By the end of the Marcolini period, Meissen was once again on solid footing and regained its place as Europe's premier manufacturer of porcelain. Through the 19th century Meissen produced popular figurines and tableware sets, which were for the most part reinterpretations of its earlier works which became very popular in Britain and America. The 19th century work remains in high demand to this day, and the values often rival those of 18th century pieces.
Toward the end of the 19th and early 20th centuries, Meissen toyed briefly with contemporary movements such as Art Nouveau. The political and social turmoil of the 20th century saw Meissen first engulfed in World War II, and then operating under Communist rule. Production continued, but these realities did have a chilling effect on the creative freedoms of the factory. Since 1991 Meissen has been run as a public limited company owned by the State of Saxony. The factory currently produces jewelry, tableware and figurines, all enthusiastically sought by collectors.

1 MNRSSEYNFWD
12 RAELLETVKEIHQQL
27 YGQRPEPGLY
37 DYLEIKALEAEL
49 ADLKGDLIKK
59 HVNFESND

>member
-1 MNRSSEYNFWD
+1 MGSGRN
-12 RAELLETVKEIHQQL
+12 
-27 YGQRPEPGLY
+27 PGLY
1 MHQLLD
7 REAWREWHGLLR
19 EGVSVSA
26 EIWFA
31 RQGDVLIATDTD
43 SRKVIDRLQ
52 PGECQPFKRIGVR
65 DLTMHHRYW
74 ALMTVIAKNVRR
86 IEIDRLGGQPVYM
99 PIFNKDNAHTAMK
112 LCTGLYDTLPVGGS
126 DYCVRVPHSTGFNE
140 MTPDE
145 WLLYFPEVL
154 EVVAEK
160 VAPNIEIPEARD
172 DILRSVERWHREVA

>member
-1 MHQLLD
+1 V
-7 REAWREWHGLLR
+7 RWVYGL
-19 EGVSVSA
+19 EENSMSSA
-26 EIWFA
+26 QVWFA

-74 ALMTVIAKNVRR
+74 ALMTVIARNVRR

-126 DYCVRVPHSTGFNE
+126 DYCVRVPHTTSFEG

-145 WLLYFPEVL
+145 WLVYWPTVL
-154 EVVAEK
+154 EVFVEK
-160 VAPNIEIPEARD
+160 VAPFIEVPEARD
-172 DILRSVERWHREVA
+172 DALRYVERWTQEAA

Established during the heyday of the European quest to equal the much revered porcelains of China, the manufactory at Sevres has produced some of the world’s finest porcelain works. Originally lacking the techniques and raw materials to make hard paste porcelain, Sevres mastered soft paste techniques.